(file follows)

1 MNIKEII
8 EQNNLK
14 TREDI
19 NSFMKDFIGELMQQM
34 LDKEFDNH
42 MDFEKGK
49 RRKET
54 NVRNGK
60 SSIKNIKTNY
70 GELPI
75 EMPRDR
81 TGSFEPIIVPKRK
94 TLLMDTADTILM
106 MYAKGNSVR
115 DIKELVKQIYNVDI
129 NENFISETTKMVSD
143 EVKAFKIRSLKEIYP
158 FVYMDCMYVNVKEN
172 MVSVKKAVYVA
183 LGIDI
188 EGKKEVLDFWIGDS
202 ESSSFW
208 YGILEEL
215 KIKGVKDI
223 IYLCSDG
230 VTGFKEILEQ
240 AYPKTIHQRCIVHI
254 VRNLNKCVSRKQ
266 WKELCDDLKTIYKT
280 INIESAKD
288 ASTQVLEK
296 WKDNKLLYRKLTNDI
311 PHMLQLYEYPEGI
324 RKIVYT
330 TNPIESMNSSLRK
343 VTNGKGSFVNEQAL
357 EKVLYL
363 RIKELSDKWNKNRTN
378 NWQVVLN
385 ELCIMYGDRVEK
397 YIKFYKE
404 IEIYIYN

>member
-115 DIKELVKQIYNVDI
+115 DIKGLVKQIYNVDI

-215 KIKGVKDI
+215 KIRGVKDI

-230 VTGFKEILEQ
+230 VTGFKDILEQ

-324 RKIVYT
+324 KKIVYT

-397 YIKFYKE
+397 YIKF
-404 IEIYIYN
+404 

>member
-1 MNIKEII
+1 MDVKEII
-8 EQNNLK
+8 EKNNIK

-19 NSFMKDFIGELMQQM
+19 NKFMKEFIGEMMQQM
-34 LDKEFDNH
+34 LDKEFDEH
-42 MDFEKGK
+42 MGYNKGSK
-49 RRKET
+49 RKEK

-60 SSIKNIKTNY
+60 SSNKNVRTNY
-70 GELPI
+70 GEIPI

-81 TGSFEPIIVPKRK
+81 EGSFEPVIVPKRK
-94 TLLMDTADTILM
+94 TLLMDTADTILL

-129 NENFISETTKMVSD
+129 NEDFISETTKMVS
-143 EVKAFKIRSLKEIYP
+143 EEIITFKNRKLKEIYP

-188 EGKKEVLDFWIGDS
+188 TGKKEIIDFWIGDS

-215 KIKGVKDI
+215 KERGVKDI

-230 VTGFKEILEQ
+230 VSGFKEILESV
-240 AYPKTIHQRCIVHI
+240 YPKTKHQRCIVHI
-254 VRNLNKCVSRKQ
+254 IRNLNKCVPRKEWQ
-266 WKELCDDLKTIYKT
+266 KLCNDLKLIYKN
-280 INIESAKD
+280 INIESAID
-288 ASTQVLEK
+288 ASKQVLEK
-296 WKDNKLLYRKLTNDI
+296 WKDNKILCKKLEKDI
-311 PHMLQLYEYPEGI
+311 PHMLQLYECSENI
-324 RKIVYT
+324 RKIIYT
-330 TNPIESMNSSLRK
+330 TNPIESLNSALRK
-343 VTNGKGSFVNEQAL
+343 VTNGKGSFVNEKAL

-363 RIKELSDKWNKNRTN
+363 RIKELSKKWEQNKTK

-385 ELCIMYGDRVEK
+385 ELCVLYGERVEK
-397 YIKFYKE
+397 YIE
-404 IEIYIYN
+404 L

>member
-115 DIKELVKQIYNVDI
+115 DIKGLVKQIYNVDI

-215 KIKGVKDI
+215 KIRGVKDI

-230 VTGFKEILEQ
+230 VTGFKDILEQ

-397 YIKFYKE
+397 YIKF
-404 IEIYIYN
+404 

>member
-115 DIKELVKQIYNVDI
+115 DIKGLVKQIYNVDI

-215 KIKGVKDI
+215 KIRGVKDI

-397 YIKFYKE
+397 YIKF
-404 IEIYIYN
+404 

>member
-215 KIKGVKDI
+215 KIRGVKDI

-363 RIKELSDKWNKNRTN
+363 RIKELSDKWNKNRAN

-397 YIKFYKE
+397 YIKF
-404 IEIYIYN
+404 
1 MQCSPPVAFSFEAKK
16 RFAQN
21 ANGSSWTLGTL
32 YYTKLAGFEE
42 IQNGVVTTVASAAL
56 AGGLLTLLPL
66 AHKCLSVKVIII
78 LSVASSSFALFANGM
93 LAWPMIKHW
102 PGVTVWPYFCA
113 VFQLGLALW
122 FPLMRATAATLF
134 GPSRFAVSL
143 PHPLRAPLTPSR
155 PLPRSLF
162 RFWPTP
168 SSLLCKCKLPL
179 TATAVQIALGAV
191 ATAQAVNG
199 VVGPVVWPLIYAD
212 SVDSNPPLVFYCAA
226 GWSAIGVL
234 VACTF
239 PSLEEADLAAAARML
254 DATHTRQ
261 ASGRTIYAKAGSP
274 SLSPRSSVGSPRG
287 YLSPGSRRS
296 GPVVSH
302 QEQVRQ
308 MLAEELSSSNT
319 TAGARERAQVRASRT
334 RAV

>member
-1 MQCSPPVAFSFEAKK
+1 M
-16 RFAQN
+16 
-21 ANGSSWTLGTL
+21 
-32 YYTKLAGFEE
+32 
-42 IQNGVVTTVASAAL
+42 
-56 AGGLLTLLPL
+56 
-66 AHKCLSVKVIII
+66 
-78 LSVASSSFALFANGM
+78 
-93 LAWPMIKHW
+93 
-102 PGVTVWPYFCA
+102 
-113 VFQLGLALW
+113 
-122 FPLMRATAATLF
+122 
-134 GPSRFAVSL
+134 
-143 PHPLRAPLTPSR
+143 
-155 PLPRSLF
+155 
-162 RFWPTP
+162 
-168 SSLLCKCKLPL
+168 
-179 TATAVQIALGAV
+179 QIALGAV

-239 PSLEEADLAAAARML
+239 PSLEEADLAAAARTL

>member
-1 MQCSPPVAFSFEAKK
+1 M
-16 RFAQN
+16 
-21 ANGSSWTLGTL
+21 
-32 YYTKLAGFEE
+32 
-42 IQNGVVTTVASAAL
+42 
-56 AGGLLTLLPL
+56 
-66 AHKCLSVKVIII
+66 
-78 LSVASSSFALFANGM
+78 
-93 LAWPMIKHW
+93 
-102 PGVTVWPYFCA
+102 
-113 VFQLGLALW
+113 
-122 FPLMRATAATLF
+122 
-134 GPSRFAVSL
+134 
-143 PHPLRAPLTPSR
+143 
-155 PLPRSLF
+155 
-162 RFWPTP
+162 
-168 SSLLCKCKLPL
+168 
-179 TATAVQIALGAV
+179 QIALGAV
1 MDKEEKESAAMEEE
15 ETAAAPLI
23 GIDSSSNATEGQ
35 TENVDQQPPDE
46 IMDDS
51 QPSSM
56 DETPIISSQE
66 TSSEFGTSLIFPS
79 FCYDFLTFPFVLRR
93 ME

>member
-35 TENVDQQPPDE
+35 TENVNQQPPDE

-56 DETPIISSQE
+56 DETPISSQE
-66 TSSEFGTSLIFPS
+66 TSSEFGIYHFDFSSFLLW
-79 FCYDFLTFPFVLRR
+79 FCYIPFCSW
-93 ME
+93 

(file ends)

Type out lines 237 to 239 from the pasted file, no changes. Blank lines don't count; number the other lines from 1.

-113 VFQLGLALW
+113 
-122 FPLMRATAATLF